Plans for May

I may have overestimate my reading speed but I hope to finish these books from library loan in May:

  1. The Butterfly Mosque by G. Willow Wilson
  2. Nazi Literature in Americas by Roberto Bolano
  3. I think I love you by Allison Pearson
  4. Great Expectations by Charles Dicken
  5. The Vagrants by YunYi Li
  6. For Bread Alone by Mohammed Choukri (translated by Paul Bowles)
  7. One day in the life of Ivan Denisovich by Aleksandr Solzhenitsyn
  8. The Making of Royal Romance by Kate Nicholl, spur by the recent success of the Royal Wedding live coverage, I wanted to find out how Will and Kate romance blossoms.
  9. The Dark Side of Love by Rafik Schami
and also trying to finish the big tome of 2666 by Roberto Bolano by May with Judith on 2666 Read-along. (I still don’t know where the book is heading!)

A little ambitious but fingers crossed if I can get through all these on top of a heavy workload at work in May!

What about you? What are your plans for May? I would really like to hear from you. 🙂


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About JoV

A bookaholic that went out of control.... I eat, sleep and breathe books. Well, lately I do other stuff.

Discussion

35 thoughts on “It’s a wrap! : April 2011

  1. My goodness!! That is quite the stack!

    My plans for May? To finish up what I’ve got on my shelves. I made the mistake of accepting 7 titles for review last Friday. I don’t know what I was thinking. I was FINALLY putting a dent into my -to-read list and then I added 7 more.

    I want my summer reading to be fun stuff and now I am feeling a bit pressured. Fun stuff to me, btw, are classics and heavier reads and it’s hard to do when I have stuff I promised to review in between. Taints my reading mojo.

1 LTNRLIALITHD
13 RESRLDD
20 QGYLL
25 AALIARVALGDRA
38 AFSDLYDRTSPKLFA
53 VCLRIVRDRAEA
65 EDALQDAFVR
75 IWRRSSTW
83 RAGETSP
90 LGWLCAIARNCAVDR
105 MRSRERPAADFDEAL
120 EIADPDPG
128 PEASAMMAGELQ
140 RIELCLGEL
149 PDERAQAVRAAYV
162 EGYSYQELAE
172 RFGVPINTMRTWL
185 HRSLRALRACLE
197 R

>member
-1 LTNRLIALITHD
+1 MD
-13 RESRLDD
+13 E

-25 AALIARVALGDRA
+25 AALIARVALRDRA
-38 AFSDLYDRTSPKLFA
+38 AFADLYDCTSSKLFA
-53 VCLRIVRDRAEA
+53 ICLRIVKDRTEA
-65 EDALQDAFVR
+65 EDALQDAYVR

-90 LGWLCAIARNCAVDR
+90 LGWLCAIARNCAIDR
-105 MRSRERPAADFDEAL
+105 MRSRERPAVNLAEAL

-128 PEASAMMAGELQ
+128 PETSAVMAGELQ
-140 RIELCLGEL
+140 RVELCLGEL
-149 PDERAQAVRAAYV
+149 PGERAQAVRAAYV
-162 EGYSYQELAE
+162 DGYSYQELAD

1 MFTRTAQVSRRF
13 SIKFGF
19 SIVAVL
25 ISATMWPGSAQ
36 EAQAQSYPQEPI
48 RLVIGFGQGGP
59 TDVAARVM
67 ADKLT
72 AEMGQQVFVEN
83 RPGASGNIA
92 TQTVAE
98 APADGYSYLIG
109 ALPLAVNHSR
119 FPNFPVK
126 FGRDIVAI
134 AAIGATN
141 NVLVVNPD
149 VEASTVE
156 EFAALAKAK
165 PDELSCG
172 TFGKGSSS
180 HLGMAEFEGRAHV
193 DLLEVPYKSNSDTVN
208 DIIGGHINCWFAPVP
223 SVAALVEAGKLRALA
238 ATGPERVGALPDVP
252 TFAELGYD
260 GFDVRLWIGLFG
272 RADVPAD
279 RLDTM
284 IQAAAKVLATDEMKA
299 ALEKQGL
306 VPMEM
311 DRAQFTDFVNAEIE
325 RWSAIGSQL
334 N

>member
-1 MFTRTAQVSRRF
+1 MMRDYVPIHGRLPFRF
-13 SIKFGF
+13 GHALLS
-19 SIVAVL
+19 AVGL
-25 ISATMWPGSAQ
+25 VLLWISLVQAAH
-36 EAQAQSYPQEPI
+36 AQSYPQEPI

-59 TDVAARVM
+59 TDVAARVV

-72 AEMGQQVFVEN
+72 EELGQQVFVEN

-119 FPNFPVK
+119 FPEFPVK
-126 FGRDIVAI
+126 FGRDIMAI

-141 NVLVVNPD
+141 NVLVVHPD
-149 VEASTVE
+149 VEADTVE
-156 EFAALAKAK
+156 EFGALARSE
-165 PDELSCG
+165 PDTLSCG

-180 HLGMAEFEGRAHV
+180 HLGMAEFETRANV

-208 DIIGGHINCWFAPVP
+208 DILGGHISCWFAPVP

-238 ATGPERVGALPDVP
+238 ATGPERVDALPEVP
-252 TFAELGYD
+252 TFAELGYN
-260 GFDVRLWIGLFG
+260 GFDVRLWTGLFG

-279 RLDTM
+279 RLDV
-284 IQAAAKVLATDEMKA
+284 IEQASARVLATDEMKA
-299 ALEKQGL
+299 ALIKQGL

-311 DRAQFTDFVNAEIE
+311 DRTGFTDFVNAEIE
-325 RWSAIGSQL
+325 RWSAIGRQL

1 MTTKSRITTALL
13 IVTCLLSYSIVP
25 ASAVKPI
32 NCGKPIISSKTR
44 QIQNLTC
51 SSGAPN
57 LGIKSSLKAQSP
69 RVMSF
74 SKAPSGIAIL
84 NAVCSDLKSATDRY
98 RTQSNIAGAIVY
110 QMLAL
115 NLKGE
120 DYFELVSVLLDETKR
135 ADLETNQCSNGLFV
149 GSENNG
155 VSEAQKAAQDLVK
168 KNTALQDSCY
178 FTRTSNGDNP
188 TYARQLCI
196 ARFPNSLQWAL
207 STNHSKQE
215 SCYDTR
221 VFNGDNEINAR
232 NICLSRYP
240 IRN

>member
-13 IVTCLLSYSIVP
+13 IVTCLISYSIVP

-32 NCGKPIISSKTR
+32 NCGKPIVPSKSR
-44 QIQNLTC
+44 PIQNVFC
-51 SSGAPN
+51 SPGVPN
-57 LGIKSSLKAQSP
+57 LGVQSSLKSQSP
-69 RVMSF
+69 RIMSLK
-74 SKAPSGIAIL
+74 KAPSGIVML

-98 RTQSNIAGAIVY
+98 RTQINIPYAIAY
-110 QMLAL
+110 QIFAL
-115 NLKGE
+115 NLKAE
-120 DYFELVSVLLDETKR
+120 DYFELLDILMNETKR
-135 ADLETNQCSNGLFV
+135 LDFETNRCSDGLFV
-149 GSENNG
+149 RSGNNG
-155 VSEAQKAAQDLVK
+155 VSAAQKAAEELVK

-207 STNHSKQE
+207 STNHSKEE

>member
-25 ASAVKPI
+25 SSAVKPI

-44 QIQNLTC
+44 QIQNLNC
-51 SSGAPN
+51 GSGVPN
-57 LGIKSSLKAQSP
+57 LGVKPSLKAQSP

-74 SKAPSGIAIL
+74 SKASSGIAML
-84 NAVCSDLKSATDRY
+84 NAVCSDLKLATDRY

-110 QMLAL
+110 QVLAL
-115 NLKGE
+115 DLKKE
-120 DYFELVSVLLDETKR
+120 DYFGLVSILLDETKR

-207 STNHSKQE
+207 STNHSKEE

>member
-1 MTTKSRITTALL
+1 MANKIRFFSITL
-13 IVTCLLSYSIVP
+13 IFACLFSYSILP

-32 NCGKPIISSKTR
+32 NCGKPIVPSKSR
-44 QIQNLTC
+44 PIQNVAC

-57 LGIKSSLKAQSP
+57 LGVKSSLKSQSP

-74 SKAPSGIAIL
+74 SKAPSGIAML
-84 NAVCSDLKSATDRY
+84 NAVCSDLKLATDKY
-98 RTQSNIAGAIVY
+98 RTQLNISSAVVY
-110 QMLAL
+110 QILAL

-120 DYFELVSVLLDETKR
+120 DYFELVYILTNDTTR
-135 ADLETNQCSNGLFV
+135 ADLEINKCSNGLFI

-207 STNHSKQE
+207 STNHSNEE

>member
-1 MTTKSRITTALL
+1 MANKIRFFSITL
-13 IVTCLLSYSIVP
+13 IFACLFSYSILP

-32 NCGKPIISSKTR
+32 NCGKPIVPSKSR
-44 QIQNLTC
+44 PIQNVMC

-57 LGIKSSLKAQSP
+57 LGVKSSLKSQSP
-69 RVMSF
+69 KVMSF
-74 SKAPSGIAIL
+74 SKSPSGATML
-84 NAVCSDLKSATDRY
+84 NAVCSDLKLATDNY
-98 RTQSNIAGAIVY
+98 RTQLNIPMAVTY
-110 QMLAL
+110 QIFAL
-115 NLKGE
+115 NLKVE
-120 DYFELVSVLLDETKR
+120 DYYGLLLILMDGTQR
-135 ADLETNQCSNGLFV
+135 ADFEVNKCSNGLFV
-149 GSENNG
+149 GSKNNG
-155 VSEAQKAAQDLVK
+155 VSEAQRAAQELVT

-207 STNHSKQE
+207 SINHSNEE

Posted by Ti | May 2, 2011, 9:15 pm
  2. Ti,
    You know what? I felt the same. I used to feel the same I mean.
    I was asked to review 2 or 3 books and in the end I felt pressurised to read them because I seem to be distracted with my more appealing read on the pile.

    I’m happy to say I don’t take review copy anymore and I feel really liberated. I’m now only pressurised by my mounting TBR pile, which is a lesser pressure that keeps me going.

    Hope you have a great weekend!

    Posted by JoV | May 2, 2011, 9:20 pm
  3. What an interesting stack of books. Would love to hear what you think about Amy Tan’s book.

    My plans? I am reading News of a Kidnapping. I plan to pick up a Amitava Ghosh, Haruki Murakami and another Henning Mankell. I also have 3 books for review. I have my hands full, though not as full as yours. Happy Reading!

    Posted by anaamica | May 3, 2011, 4:19 am
    • Ana, It’s interesting that many of you asked about Amy Tan’s Opposite of Fate. I read The Opposite of Fate in 2008 and like it a lot. The book is autobiographical and contains snippets of her reflection of her life, her mother and her vocation as a writer. Nothing short of a compelling read. Highly recommended.

      Your future month read sounds very interesting. I would be interested to know which books you are reading for the three authors you have mentioned! 😉

      Posted by JoV | May 3, 2011, 7:31 pm
  4. I agree with you and Ti that refusing review books is very liberating! I want to read more of Mankell – I wasn’t thrilled with the one I read but I understand it wasn’t his best. I like quick reads in the summer – no heavy topics or classics – not sure why. It’s psychological, I think!

    Posted by rhapsodyinbooks | May 3, 2011, 6:03 am
  5. What a great stack of books you have ahead of you for the month (well except for the royal wedding one – you’re on your own there)

    I’m trying to get my TBR under control but three books arrived on the doorstep today – all review copies I agreed to some weeks ago. NO MORE OF THOSE after the ones already agreed to.

    Posted by bernadetteinoz | May 3, 2011, 12:35 pm
    • Bernadette,
      LOL… with your reading speed, I wouldn’t worry about receiving more review copies. I know I am on my own on the royal wedding thingy, but I’m curious to know how they got to the point of last Friday. I think every girl is a sucker for a Cinderella story!

      Posted by JoV | May 3, 2011, 7:35 pm
  6. Oh. Wow. So many books you have purchased! I am terribly envious of you, because I’m currently on a no-buy regime :s I’m especially looking forward to your thoughts on The Vagrants and that Amy Tan book (her newest?)
    When are you planning to take your boys to Floriday? 🙂 Hope you had a wonderful week (TWO bank holidays, lucky Brit, you ;))

    Posted by Chinoiseries | May 3, 2011, 6:01 pm